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Is equality a battle of the sexes?

October 24th, 2018 | by Aastha Malik
Is equality a battle of the sexes?
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No one could have foreseen how a single tweet by the actress Alyssa Milano would turn into a global movement. In her tweet, Milano urged women to step up and bring to light their experiences of sexual abuse using the phrase ‘me too’. Since the tweet went viral in October last year, the #MeToo movement has seemingly reached every corner of the world. These two simple words brought a sense of empowerment to survivors, who courageously came forth to demand justice against the perpetuators of abuse.

However, when a movement with such power gains momentum, it isn’t long before backlash follows. Numerous people began to claim that #MeToo was spinning out of control, and that the presence of such a movement fosters an environment for false accusations. This refrain quickly acquired a name called the #HimToo movement. More recently, President Donald Trump chipped in saying ‘it is a very scary time for young men in America, where you can be guilty of something you may not be guilty of’.

It’s important to deal with the issues of such a narrative. Through this twisted take that breeds on fear, a notion is being created that false accusations are rampant. The reality however proves otherwise as a recent study in UK shows that ‘false allegations make up 0.62% of all rape cases’. By depicting men as the real victims of the #MeToo movement, the absurd notion arises that men ought to fight against an initiative that aims to ensure the safety of women. Why? To protect men’s image, of course.

The #MeToo movement is, above everything, about equality

Furthermore, it perpetuates the harrowing mind state wherein the fear of being wrongfully accused is stronger than the fear of continued sexual assault and harassment towards women around the word. The movement finds a way to turn the tables on the victims of sexual assault by questioning their intent and doubting their story, so silencing them. Not unlike other movements, such as #notallmen, the #HimToo movement is a powerful tool of stirring the conversation away from what truly matters. It’s a tactic that diverts attention away from survivors, giving attention to abusers.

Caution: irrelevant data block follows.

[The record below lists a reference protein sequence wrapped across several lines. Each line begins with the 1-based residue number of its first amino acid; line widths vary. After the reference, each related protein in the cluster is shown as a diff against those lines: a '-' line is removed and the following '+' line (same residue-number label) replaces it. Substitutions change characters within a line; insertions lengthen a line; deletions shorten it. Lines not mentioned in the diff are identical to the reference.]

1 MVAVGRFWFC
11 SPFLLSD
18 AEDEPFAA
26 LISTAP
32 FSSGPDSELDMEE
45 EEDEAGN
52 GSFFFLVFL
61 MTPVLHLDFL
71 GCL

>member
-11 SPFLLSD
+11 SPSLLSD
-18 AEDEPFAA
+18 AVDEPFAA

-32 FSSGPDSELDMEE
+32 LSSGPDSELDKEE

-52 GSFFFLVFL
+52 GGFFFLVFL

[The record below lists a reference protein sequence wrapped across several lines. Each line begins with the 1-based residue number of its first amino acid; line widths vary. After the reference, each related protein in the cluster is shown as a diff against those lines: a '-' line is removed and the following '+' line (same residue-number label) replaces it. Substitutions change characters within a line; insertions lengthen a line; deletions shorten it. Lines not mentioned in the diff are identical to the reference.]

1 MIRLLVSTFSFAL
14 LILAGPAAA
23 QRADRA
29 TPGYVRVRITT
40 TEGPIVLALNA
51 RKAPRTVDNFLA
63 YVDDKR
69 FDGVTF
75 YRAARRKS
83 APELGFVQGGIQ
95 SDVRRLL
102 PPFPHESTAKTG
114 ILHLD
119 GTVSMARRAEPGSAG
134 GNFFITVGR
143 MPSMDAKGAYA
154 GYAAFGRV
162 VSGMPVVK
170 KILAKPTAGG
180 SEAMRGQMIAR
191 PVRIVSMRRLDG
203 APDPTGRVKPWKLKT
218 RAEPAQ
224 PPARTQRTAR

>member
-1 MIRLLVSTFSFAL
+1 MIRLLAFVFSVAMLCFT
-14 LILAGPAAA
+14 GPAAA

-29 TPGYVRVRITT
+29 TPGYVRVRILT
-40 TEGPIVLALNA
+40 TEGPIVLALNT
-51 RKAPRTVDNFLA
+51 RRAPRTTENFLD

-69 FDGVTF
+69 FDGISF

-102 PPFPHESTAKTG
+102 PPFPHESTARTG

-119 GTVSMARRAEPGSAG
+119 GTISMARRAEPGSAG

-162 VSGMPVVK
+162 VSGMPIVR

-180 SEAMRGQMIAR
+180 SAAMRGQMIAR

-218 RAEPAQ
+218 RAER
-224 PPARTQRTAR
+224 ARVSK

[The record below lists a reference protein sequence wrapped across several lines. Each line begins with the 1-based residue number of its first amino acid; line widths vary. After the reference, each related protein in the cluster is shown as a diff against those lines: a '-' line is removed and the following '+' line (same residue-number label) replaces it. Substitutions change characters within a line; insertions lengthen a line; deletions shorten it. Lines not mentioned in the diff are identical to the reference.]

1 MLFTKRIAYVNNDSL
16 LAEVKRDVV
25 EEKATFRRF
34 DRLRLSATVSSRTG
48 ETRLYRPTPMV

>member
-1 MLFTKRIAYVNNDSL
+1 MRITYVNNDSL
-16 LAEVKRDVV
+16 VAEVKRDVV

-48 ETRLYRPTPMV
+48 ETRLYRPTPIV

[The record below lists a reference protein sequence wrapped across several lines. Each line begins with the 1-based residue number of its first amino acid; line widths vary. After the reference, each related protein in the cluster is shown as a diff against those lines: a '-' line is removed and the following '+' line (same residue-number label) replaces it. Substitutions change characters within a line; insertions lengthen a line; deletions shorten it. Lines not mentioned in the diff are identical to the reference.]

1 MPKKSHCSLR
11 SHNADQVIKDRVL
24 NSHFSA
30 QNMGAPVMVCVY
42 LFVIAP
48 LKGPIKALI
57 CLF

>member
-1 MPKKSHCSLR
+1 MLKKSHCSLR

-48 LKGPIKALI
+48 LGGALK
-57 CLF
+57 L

A recent study stated that ‘men are more likely to be raped than be falsely accused of rape’. By making the #MeToo movement a battle of the sexes, the problematic idea that sexual abuse is something women report and men are accused of is perpetuated. Thus, the multiple cases of male survivors are ignored. While the focus of the #MeToo movement has been on empowering women to share their experiences of sexual abuse, it also created a platform which helped numerous men speak out about their experiences of sexual abuse. The alternate narrative creates a backward step, encouraging the silence of victims.

It boils down to a basic fundamental fact – the #MeToo movement is, above everything, about equality. The movement is about cultivating a world where women are respected and valued as human beings. Through the backlash and criticism, the fearless strength of survivors remains, fighting for a day where no individual shares the pain of the phrase ‘me too’.

 

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